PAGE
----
I’ve noticed that Charlie often starts a schooling session really relaxed but then as time goes on she becomes more and more ‘lit up’ with work. So my job is to read when she is becoming over motivated and bring the work down a notch or two so that we don’t escalate into over enthusiasm. This I find tricky because the feeling she gives you when she is motivated to play the game is incredible. She is soft, supple and moves effortlessly between paces and exercises. I then get greedy because the work feels so good and have to remember to just come back to a walk or halt to chill for a few moments to give us both breathing time.
My focus at the moment is to really think about riding with a light seat and soft upper body (while remaining straight) and I am finding the more I lighten my seat the more she responds and carries herself. So I have to set the framework for what I want and then do my best not to interfere, getting out of her way so that she can do her job. The more Charlie works and becomes motivated by the game the more she wants to experiment and raise her own ‘criteria’ so for example before you know it she will be offering quarters in or leg yield when you were just trying to trot a 15 meter circle. I am finding there is a fine line between giving her enough to do to keep her mind occupied without over stimulating her so that she becomes so motivated she loses all her inhibitions and starts throwing out experimental disco style shapes!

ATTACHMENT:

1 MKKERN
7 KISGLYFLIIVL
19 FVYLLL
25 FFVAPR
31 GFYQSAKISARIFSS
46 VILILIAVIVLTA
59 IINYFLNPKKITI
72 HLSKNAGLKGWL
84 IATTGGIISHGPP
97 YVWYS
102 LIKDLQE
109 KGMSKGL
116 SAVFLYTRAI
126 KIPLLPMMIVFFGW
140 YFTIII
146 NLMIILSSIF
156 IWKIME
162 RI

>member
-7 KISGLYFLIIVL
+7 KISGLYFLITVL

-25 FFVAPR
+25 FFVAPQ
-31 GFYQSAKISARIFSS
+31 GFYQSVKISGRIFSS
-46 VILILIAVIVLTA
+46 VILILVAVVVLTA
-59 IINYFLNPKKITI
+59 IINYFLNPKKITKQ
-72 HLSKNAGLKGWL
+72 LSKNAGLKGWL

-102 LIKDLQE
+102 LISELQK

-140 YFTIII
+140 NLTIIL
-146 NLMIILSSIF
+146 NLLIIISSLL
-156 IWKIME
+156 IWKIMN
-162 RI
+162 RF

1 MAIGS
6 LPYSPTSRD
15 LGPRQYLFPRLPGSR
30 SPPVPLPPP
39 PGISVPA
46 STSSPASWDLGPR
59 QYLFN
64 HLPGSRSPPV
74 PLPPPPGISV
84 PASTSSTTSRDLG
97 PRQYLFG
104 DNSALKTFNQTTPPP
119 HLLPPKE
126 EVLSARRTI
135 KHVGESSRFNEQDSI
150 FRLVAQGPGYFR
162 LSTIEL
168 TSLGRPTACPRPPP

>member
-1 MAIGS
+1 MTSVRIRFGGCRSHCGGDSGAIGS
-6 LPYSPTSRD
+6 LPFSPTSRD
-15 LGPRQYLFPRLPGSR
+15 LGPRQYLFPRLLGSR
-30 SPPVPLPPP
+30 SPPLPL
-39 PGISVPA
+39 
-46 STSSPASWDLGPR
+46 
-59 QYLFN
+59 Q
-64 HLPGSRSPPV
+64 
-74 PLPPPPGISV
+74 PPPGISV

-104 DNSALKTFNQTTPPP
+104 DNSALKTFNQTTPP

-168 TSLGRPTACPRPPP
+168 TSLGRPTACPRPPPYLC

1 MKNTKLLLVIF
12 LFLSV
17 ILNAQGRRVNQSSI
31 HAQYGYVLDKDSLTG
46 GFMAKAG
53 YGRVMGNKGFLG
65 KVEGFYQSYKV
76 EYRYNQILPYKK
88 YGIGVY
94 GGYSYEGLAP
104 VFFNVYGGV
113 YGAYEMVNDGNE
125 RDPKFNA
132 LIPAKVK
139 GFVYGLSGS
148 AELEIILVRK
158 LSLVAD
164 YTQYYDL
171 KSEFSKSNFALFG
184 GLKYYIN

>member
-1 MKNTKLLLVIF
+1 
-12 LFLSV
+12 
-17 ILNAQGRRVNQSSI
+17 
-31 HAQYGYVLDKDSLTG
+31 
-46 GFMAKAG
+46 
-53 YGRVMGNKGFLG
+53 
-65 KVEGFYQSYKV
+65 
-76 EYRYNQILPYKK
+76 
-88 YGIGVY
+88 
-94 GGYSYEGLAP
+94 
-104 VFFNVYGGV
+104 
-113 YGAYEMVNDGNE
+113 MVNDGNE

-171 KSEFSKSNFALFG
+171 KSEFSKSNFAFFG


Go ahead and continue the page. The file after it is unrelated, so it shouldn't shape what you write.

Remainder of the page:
Today (not early morning but there was a Western roping competition going on at the
property next door which meant country music blasting and galloping cows
thundering past) we went for short successful exercises and then walking or standing and admiring the scenery (and other horses) in between. My aim was a moment or two of great trot with lots of straightness and swing and then back to a square halt then stand for a moment or two scratching her neck before heading off into a walk to canter transition, popping a cross rail and then walking on a long rein for a moment or two. This is how my training sessions are shaping up and I think it's beneficial for me too. I get the chance to reflect on how each exercise is working, whether I should repeat it and ask for more or fix any issues or move on to something else. The lighter and straighter I sit the more she is enabled to move and the happier we both are. I am learning to use variety to keep
interest rather than repeat the same exercise over and over again which often leads to tension and frustration while we seek perfection. Quality not quantity is my new motto and another lesson I am learning is to just let the horse do their job, and reward them handsomely when they give you what you are looking for.